What more remains to be done? Google has an outstanding request to depose comedians Jon Stewart and Stephen Colbert of Viacom's Comedy Central. Google has not yet decided if it is to appeal.

What do you think? Judge Stanton's ruling appears contrary to a 1988 federal law barring the disclosure of specific video materials that subscribers request or obtain. It appears that the Judge has discounted constitutional free-speech rights, including a right to read or view materials anonymously. In many cases, an IP can provide a road map to identifying information such as a last name and a location. While Viacom may not really want the users" identity, the ruling may set bad precedent. Google has previously been ordered to turn over web addresses in a pornography investigation/prosecution. To extend such discovery in civil litigation may pour further fuel on to the civil litigation that threatens this great country.

10 comments:

Anonymous said...

Fair coverage. This is concerning as a reader of the internet. I don't do YouTube, but it seems like the personal Id of the users should be kept private.

I can see the number of hits being discoverable but not the IP numbers.

Anonymous said...

Good food for thought!

Anonymous said...

Seems like our freedoms are always under attack!

Ms Calabaza said...

I agree with anonymous 11:56 . . . one of the few places where we have been able to express ourselves is on the internet. Sadly, as with everything it seems, it will be regulated, watered-down and made "politically correct".

Until then,

Have an awesome 4th of July today folks and let's try to remember why we are celebrating: Liberty and Justice for All.

Anonymous said...

Freedom should not be compromised just so people can make a few bucks on lawsuits.

Why should someone not be able to show others a photo. Say I got a photo in the news paper. I cut it out and showed it to 100 friends. Big deal! It should be no different on the internet.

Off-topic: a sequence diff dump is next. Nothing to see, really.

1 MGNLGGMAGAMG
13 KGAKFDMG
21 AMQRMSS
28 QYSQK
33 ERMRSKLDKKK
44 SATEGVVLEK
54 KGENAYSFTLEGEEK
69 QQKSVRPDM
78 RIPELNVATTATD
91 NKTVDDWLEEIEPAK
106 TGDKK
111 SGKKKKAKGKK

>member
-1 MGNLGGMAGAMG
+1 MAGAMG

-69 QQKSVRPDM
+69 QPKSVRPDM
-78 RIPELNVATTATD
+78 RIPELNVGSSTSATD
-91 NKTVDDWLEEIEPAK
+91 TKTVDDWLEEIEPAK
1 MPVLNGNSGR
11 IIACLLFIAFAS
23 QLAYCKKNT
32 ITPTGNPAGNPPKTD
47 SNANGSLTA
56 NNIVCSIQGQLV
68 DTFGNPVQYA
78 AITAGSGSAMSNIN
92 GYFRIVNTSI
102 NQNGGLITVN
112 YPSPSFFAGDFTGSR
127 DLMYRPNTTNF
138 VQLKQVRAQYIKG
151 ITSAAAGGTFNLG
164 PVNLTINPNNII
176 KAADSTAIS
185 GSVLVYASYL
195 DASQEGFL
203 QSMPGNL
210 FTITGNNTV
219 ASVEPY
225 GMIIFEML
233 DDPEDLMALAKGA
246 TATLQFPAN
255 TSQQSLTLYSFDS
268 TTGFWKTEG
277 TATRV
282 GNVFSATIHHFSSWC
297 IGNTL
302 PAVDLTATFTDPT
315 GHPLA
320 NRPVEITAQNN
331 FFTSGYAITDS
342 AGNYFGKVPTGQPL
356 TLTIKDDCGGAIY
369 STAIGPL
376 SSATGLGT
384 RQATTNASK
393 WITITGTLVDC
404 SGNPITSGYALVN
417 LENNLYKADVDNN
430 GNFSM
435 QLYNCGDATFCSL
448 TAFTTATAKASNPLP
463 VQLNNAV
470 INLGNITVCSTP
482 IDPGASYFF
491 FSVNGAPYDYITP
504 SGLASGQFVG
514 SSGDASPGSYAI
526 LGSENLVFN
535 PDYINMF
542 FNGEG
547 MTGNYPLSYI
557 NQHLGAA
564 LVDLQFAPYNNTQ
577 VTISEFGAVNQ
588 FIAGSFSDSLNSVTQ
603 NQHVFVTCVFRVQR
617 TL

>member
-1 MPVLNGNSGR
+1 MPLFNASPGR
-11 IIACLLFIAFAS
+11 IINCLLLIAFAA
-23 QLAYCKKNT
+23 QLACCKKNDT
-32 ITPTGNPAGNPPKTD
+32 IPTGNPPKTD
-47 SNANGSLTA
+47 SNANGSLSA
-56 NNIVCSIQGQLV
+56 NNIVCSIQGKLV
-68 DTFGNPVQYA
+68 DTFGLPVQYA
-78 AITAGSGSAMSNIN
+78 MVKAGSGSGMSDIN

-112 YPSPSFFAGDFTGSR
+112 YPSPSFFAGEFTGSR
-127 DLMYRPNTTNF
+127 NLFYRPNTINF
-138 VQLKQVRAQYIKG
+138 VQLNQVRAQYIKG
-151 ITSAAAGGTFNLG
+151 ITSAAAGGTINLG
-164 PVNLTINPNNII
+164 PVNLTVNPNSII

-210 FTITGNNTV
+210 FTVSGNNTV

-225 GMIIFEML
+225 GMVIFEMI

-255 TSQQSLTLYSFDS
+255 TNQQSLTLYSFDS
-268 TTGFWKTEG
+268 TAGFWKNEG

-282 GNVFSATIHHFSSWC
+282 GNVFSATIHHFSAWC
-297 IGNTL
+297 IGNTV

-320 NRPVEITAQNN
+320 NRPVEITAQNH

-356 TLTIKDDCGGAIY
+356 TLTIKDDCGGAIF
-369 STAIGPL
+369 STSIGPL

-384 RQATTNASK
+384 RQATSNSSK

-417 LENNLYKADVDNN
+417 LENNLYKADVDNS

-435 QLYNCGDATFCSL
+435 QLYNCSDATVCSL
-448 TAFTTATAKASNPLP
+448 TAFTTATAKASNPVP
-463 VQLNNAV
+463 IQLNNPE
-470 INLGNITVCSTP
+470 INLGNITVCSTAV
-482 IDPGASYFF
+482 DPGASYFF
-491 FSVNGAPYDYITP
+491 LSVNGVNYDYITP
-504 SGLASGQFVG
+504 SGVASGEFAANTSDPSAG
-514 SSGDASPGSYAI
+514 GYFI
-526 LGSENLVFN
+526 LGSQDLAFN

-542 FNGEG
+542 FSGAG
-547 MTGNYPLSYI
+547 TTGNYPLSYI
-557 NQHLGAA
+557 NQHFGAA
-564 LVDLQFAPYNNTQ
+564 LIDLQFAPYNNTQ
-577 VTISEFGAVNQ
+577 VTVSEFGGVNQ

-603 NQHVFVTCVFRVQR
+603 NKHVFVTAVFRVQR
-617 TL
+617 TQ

Joel A. Brodsky said...

Wow an e-discovery issue on the internet. Thanks LP, this really is a blog for those interested in the law.
I just took a CLE course on e-discovery (Illinois just started requiring CLE last year), and there are new federal rules on e-discovery. The gist of the course was that under the new rules almost everything on one’s hard drive (or in this case a database) can be copied so the parties experts can look for information. It’s scary, but you have to remember that everything that you put out on the net, or type on your computer, can be gotten to and can possibly be traced back to you. I have started to take precautions, such as “self-destructing” (self erasing) e-mails and im’s, automatic de-fragging of hard drives, and even periodic cleaning of the drives with specialized security programs. Welcome to the digital world.

computer legal eagle said...

Any particular programs you recommend for deleting hard drives?

Anonymous said...

I had my wife work on my floppy drive last night!

Anonymous said...

Really bad court decision. Hopefully it will be overturned on appeal!

Anonymous said...

Over turned like a cart of rotten apples...